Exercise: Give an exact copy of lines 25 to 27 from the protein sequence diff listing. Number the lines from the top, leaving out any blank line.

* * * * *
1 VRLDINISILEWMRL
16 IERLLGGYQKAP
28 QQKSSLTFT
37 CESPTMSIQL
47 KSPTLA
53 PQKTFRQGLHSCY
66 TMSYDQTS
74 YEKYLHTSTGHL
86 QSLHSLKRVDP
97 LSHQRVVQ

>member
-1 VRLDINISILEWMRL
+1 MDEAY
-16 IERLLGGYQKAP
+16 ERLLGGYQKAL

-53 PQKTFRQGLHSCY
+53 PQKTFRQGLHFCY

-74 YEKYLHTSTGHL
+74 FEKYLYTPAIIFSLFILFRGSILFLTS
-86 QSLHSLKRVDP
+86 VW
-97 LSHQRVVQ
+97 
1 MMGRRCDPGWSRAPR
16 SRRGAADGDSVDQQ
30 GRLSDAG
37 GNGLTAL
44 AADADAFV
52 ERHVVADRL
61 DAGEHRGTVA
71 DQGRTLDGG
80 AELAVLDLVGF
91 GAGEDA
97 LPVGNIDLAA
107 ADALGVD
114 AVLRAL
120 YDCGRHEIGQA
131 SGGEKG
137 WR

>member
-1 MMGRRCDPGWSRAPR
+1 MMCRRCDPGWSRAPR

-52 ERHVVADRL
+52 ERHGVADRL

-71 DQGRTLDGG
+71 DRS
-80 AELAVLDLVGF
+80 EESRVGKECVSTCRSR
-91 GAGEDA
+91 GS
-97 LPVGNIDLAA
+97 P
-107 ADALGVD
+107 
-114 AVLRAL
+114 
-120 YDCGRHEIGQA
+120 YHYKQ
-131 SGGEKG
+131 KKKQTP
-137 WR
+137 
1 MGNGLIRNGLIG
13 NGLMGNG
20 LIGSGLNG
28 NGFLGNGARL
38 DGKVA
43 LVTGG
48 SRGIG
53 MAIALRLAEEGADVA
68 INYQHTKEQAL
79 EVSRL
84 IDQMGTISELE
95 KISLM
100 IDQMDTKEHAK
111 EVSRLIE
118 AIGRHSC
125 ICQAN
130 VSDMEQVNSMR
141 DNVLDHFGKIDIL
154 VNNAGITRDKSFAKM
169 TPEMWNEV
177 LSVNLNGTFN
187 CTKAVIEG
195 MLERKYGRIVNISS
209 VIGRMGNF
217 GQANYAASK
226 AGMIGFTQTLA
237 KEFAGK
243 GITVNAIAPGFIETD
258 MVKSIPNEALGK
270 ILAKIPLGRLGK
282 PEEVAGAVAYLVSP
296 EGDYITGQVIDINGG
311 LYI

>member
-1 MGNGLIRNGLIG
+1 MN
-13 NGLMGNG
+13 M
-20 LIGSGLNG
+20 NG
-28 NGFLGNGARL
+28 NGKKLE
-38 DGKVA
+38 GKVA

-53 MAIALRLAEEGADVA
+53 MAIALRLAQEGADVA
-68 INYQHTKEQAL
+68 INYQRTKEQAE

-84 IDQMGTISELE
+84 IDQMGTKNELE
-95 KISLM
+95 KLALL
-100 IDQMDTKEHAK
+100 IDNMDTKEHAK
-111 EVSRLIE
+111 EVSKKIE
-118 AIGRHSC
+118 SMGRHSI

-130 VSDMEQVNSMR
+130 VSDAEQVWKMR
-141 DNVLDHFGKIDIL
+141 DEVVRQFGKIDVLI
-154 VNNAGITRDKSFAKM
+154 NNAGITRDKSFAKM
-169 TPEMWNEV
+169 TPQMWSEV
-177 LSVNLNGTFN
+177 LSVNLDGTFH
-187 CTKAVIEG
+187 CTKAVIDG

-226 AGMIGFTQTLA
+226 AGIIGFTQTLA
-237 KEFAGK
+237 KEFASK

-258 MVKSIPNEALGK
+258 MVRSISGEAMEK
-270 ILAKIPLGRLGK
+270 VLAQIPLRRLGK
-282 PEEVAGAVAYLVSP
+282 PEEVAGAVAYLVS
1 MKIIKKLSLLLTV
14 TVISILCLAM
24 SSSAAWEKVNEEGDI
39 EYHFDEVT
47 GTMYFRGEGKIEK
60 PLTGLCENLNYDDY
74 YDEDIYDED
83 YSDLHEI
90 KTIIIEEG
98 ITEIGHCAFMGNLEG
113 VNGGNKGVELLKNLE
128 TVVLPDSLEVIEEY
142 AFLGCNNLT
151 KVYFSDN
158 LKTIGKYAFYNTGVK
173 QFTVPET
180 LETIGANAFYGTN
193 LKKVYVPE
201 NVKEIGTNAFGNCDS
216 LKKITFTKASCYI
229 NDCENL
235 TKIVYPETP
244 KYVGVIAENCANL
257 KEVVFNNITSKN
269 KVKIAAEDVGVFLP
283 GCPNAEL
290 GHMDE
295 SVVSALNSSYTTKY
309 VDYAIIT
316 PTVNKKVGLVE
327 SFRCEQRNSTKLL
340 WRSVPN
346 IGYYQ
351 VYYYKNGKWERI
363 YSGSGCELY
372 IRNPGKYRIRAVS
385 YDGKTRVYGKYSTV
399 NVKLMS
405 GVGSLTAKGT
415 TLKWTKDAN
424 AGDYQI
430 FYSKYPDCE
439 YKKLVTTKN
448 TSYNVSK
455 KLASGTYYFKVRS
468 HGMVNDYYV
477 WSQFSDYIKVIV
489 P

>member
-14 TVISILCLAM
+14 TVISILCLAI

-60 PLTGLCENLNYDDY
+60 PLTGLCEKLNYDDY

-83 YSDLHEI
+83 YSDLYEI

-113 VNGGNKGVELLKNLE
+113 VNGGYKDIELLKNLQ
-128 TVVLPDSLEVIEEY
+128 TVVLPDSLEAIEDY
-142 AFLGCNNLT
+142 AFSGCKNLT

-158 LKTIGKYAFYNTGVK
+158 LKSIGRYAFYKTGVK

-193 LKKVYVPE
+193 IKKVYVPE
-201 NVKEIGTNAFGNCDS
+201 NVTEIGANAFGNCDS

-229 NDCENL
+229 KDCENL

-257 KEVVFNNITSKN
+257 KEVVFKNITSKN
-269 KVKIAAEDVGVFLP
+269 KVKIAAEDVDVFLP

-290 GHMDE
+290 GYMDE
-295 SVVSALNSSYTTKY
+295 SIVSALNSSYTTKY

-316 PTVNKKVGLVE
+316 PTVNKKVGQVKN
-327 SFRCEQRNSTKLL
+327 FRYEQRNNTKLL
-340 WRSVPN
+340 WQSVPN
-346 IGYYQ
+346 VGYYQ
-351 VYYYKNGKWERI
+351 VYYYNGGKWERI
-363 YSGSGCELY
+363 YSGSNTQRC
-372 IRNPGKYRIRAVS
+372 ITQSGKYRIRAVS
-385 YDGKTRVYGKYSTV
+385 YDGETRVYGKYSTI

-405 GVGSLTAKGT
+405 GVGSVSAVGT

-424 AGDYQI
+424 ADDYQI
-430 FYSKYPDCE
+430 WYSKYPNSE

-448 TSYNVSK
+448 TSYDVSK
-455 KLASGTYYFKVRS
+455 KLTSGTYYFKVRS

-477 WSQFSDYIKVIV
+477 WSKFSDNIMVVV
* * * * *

16 SRRGAADGDSVDQQ
30 GRLSDAG
37 GNGLTAL